Crucially, as Jackson’s hits thinned, his legendary spending habits didn’t. Standout sprees include a $4m splurge in one Las Vegas emporium, where he picked up a giant marble chess set and 10ft tall glass urns, and a failed $1m bid to buy the bones of the Elephant Man, John Merrick. One forensic accountant testified that the singer had an “ongoing cash crisis”, and was burning through $20 to $30m more per year than he earned.

Worse, dissuaded by Jackson’s increasingly bizarre private life, lucrative sponsorship deals from brand names such as Pepsi and LA Gear fell by the wayside.

By this time, Jackson’s spending woes were playing out against a background of costly court battles, which battered his finances and marked the start of his prolonged fall from grace. In 1994, the singer paid a reported $22m in an out-of-court deal to the family of Jordan Chandler, a 13-year-old who had accused Jackson of abuse. It was, said Michael Levine, his publicist at the time, “the beginning of the walk down a tragic path”.Five years later, he paid $8m to his second wife Debbie Rowe, in a divorce settlement that awarded him full custody rights of the couple’s two children. As part of the deal, Rowe secured an annual payment of $750,000. In 2004, the singer handed over $2.4m to the son of a Neverland employee who accused him of abuse. By the time of his heavily publicised 2005 court case on child abuse charges, where Jackson was acquitted of all ten counts, he was reportedly $270m in debt.

In a bid to plug the gap that legal bills had left in his bank balance, he sold Sony a 50 percent stake in ATV for $150m. The joint venture, Sony/ATV Music Publishing, now has an estimated value of $2bn, half of which is held in a trust created by the singer.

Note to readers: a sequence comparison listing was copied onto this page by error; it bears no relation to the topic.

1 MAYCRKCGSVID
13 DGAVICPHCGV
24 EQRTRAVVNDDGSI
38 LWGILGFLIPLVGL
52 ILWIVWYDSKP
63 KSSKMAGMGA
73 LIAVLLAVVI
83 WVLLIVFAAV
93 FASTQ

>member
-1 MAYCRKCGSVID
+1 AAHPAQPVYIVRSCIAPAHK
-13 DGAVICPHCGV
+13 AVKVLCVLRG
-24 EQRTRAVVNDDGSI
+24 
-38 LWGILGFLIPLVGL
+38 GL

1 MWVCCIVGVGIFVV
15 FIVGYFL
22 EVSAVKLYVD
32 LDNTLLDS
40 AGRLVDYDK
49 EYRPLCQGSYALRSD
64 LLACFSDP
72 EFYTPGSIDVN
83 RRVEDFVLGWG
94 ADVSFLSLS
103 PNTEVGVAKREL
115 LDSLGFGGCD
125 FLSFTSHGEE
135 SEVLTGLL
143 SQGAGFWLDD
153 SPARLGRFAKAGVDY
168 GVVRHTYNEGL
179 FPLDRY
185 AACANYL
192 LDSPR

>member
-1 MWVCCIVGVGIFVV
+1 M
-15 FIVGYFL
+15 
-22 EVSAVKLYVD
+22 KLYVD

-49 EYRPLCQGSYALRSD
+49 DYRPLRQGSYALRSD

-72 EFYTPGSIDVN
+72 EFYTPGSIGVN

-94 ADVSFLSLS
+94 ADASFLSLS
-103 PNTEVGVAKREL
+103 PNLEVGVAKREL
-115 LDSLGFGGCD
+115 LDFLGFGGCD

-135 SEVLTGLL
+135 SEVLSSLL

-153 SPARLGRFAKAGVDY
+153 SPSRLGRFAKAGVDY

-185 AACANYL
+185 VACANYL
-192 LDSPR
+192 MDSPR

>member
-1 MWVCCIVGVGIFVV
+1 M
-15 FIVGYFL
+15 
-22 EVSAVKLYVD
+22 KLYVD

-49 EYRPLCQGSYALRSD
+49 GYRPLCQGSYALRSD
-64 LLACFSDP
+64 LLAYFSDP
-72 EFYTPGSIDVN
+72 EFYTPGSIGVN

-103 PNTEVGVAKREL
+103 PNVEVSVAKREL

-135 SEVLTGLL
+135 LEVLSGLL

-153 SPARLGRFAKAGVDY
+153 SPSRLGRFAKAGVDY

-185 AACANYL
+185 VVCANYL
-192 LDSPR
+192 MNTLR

Jackson’s empire was in tatters. Strapped for cash, he repeatedly announced memorabilia auctions; but legal wrangling meant they were often cancelled.

From this precarious financial position, he began leveraging his royalties earnings as collateral for loans. The first, from Bank of America, began as a $140m handout but ballooned to $200m. When he defaulted on the loan in 2008, Fortress Investment Group, a specialist in distressed debt, bought the loan from BoA.

For the king of pop, help then came in the form of a real royal; Sheikh Abdulla Bin Hamad Al Khalifa, the second son of the King of Bahrain. In the wake of Jackson’s 2005 trial, he shipped the singer out to Bahrain, forking out millions of dollars to shore up his elaborate lifestyle.

Al Khalifa was keen for Jackson to record his self-penned ditty ‘He who makes the sky grey’, the proceeds of which would go to help victims of the 2004 Boxing Day tsunami.

The friendship eventually turned sour; last year Al Khalifa sued Jackson in a London court for $7m. The lawsuit claimed the star had reneged on a deal to cut a new album, an autobiography and a stage play, after accepting “substantial” advances.

According to the lawsuit, these included $35,000 to pay an outstanding utilities bill at Neverland, $300,000 for a “motivational guru” and $250,000 so that Jackson could “entertain his friends at Christmas”. He also picked up the $2.2m legal bill from the singer’s latest court appearance.

The lawsuit was settled last year for an undisclosed amount. Neither the album nor book were ever produced.